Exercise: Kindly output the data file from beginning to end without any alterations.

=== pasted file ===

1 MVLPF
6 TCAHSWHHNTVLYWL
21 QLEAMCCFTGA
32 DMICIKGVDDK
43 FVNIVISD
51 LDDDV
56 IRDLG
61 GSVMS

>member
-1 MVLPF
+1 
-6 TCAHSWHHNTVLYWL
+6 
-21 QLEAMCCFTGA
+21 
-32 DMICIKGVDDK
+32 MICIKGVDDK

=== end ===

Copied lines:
1 MVLPF
6 TCAHSWHHNTVLYWL
21 QLEAMCCFTGA
32 DMICIKGVDDK
43 FVNIVISD
51 LDDDV
56 IRDLG
61 GSVMS

>member
-1 MVLPF
+1 
-6 TCAHSWHHNTVLYWL
+6 
-21 QLEAMCCFTGA
+21 
-32 DMICIKGVDDK
+32 MICIKGVDDK